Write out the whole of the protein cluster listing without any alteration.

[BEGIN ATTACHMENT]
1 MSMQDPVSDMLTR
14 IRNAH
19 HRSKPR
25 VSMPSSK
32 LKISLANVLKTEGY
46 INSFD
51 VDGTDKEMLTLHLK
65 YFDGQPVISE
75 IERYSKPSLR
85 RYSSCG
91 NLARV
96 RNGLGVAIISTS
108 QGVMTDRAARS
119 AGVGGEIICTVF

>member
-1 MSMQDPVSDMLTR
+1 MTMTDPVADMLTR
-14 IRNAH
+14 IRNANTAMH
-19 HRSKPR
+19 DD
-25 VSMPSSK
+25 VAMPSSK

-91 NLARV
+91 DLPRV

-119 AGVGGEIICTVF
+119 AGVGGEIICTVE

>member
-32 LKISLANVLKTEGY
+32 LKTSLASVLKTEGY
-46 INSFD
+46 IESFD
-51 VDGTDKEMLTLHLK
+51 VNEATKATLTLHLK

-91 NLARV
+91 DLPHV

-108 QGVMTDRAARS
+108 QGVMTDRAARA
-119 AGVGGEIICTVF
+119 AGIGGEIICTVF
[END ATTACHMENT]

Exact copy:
1 MSMQDPVSDMLTR
14 IRNAH
19 HRSKPR
25 VSMPSSK
32 LKISLANVLKTEGY
46 INSFD
51 VDGTDKEMLTLHLK
65 YFDGQPVISE
75 IERYSKPSLR
85 RYSSCG
91 NLARV
96 RNGLGVAIISTS
108 QGVMTDRAARS
119 AGVGGEIICTVF

>member
-1 MSMQDPVSDMLTR
+1 MTMTDPVADMLTR
-14 IRNAH
+14 IRNANTAMH
-19 HRSKPR
+19 DD
-25 VSMPSSK
+25 VAMPSSK

-91 NLARV
+91 DLPRV

-119 AGVGGEIICTVF
+119 AGVGGEIICTVE

>member
-32 LKISLANVLKTEGY
+32 LKTSLASVLKTEGY
-46 INSFD
+46 IESFD
-51 VDGTDKEMLTLHLK
+51 VNEATKATLTLHLK

-91 NLARV
+91 DLPHV

-108 QGVMTDRAARS
+108 QGVMTDRAARA
-119 AGVGGEIICTVF
+119 AGIGGEIICTVF